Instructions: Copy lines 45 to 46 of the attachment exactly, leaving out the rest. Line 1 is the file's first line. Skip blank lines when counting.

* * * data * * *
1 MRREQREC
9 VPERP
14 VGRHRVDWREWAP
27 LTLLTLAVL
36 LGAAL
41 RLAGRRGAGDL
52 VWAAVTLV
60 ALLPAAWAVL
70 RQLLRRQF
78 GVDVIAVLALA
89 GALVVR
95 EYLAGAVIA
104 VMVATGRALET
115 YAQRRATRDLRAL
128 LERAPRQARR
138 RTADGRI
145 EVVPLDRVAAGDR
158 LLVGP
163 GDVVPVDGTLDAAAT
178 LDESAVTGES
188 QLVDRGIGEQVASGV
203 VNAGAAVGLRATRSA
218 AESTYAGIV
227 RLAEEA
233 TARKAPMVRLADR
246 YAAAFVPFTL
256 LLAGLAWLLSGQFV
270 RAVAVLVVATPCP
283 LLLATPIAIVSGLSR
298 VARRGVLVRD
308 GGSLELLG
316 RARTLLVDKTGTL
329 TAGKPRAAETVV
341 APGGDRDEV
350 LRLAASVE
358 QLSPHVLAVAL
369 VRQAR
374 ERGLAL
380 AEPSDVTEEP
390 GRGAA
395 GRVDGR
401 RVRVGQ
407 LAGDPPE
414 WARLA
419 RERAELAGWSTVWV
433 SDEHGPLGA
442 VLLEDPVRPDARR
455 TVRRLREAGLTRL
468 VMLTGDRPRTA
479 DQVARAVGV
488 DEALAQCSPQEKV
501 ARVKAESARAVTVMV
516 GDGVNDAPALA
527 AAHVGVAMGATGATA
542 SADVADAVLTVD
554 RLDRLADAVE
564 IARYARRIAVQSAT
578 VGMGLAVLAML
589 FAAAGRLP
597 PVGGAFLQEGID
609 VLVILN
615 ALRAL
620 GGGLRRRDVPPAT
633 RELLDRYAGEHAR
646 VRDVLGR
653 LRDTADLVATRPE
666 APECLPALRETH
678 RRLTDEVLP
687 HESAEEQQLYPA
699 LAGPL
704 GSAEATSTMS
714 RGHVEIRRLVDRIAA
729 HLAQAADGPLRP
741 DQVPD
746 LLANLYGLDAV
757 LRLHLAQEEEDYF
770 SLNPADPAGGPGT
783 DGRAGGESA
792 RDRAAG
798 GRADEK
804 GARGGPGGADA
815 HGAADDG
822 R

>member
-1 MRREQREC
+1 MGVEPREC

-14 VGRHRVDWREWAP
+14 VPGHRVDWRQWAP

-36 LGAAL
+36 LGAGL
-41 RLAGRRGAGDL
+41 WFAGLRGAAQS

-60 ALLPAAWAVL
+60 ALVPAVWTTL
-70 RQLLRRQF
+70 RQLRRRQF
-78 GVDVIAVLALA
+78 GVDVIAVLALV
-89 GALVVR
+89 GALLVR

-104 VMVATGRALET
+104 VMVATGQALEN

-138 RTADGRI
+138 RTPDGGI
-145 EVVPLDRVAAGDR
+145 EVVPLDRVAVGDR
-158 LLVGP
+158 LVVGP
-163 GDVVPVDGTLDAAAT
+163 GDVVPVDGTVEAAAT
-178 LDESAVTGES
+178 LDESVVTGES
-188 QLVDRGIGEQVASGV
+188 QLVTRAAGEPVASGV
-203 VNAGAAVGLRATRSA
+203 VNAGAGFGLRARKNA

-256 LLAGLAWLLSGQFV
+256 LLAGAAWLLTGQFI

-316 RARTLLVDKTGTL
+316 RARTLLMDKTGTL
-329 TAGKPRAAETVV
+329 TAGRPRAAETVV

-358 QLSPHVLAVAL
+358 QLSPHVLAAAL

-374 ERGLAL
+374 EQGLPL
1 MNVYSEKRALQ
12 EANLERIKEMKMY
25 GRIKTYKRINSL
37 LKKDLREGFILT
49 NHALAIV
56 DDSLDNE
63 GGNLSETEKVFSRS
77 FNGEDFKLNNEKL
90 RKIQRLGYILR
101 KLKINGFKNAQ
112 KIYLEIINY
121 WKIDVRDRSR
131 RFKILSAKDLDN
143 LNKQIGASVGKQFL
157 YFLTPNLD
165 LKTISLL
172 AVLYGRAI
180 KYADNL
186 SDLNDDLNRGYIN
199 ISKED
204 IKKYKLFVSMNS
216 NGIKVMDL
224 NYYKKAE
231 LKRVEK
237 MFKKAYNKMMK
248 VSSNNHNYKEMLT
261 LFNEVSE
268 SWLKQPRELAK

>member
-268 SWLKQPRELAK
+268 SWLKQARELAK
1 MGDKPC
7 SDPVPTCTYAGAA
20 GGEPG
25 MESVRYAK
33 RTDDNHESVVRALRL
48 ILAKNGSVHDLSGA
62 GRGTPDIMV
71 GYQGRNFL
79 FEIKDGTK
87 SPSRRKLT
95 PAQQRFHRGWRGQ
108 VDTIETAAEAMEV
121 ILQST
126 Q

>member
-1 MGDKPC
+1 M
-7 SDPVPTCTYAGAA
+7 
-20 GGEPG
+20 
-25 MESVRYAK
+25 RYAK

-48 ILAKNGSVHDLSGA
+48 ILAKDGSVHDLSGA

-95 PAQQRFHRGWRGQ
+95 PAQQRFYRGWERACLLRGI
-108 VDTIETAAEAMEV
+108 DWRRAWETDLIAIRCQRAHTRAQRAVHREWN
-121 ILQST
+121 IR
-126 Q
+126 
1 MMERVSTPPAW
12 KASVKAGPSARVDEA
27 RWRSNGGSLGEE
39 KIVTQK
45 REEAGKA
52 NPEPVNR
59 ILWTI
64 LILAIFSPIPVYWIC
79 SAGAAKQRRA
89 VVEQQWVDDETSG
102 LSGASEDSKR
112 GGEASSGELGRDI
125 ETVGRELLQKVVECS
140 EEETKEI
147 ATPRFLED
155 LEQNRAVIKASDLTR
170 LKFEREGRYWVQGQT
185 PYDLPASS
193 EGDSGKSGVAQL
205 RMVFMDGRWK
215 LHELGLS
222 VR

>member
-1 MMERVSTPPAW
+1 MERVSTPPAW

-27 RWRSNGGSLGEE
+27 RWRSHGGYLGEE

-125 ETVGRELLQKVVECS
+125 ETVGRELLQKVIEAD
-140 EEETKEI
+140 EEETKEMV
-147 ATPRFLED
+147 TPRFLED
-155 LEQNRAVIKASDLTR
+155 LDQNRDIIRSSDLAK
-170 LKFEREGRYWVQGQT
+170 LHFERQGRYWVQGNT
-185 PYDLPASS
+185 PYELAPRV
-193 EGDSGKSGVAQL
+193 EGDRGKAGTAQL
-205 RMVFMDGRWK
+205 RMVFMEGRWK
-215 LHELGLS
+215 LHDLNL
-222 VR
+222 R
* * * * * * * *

419 RERAELAGWSTVWV
433 SDEHGPLGA